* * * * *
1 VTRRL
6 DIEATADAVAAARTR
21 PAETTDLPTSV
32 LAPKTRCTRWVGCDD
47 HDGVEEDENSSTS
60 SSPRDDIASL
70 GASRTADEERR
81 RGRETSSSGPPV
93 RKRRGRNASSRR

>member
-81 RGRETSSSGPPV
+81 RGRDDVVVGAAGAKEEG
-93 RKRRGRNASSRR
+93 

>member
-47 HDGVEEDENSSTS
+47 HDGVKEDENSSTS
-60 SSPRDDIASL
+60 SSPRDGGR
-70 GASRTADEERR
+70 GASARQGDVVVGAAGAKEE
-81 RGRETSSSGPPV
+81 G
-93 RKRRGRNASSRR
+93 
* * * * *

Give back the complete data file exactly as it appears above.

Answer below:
1 VTRRL
6 DIEATADAVAAARTR
21 PAETTDLPTSV
32 LAPKTRCTRWVGCDD
47 HDGVEEDENSSTS
60 SSPRDDIASL
70 GASRTADEERR
81 RGRETSSSGPPV
93 RKRRGRNASSRR

>member
-81 RGRETSSSGPPV
+81 RGRDDVVVGAAGAKEEG
-93 RKRRGRNASSRR
+93 

>member
-47 HDGVEEDENSSTS
+47 HDGVKEDENSSTS
-60 SSPRDDIASL
+60 SSPRDGGR
-70 GASRTADEERR
+70 GASARQGDVVVGAAGAKEE
-81 RGRETSSSGPPV
+81 G
-93 RKRRGRNASSRR
+93 